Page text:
What is a Sole Proprietorship & How to Register

Published On: Mar 26, 2020 | Read time: 4 min | Updated On: Sep 6, 2022 |

We all have something we’re good at. Maybe you are doing some freelance work as a side hustle, or you may have a hobby you want to turn into a business. That’s terrific! But when you look into formalizing your business, you start hearing words like a sole proprietorship, partnership, independent contractor and corporation. You start to get confused. What’s right for you?

A sole proprietorship is the most common way to start a business.  Let’s start with this and explain everything you need to know about sole proprietorships. We also have another article that can help you choose the right business structure.

What is a sole proprietorship?

A sole proprietorship is a business made up of one business owner (you) that has not been registered with the government as a corporation. For tax purposes, a sole proprietorship is the most basic way to run a business in Canada.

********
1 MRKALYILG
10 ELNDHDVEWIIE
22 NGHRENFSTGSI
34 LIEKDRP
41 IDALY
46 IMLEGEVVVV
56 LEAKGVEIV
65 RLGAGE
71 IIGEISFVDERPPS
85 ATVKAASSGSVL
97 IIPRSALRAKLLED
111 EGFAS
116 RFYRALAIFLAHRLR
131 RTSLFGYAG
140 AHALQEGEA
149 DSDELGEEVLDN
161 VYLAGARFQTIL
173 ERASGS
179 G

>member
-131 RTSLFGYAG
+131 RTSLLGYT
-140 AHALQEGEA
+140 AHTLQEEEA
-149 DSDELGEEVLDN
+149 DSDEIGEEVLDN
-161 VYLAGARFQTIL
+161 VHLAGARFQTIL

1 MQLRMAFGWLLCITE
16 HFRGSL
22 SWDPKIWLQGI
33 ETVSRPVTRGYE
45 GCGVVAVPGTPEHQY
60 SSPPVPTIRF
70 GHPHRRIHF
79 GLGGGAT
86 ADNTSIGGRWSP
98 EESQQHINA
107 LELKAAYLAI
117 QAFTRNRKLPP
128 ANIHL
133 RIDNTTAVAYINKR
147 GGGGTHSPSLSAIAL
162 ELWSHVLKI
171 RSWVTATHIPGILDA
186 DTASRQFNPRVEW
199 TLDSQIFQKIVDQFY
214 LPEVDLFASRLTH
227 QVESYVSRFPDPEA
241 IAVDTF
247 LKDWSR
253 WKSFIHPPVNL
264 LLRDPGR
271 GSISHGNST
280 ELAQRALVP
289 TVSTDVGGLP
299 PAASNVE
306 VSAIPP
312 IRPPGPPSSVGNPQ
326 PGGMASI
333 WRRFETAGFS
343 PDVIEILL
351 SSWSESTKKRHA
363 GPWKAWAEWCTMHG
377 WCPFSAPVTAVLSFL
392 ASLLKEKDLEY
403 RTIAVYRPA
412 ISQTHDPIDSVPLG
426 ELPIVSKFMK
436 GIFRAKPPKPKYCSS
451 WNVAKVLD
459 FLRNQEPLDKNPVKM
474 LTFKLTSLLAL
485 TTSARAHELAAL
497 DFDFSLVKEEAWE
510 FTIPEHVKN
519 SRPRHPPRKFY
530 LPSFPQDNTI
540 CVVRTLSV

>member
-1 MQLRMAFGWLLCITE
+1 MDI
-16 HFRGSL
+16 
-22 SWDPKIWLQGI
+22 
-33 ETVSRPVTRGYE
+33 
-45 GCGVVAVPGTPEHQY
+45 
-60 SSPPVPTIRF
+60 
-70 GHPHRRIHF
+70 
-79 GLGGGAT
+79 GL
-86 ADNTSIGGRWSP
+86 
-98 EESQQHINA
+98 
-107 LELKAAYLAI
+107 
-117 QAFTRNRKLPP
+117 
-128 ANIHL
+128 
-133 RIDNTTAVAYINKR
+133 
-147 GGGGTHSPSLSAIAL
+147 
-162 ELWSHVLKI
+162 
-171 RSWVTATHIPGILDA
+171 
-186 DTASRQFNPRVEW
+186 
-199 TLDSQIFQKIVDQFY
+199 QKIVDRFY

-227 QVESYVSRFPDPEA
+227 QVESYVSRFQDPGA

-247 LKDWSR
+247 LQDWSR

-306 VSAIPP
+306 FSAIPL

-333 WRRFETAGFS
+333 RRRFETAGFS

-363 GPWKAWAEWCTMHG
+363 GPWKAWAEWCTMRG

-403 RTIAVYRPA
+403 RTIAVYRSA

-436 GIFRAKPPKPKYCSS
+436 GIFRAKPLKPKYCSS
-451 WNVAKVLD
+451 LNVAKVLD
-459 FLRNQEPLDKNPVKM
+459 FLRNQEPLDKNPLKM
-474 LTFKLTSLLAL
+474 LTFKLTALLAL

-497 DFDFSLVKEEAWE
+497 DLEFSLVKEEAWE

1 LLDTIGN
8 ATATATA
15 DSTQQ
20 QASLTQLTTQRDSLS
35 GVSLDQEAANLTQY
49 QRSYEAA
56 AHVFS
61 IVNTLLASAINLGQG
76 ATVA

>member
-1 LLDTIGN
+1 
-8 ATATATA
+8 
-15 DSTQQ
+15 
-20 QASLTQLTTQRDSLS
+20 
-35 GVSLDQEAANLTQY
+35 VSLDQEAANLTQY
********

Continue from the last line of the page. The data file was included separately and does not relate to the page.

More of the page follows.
What are the main advantages of a sole proprietorship?

  1. All is yours: Since the business only involves one person, you can make all the decisions, receive all the profits and register your business at a much lower cost than incorporating.
  2. Simplicity: Best of all, registering your business as a sole proprietorship is simple and easy to do.
  3. Tax deduction: From a tax point of view, business expenses can be deducted from your personal income as well. 

What are the disadvantages of a sole proprietorship?

  1. Liability: Since you are your business, not a separate entity, your personal, business, legal and financial situation is intertwined. You’re liable for your business legally and financially.  So, anything that affects your business, will affect you personally (I.e. any debts or losses your business endures will directly impact your own savings and finances.)
  2. Tax rate: You are taxed at a personal income tax rate, based on the total net income you receive (including the income from your business and other sources such as potential employment or investment income), which can really rack up.
  3. Limited growth: If you plan to grow your business, a sole proprietor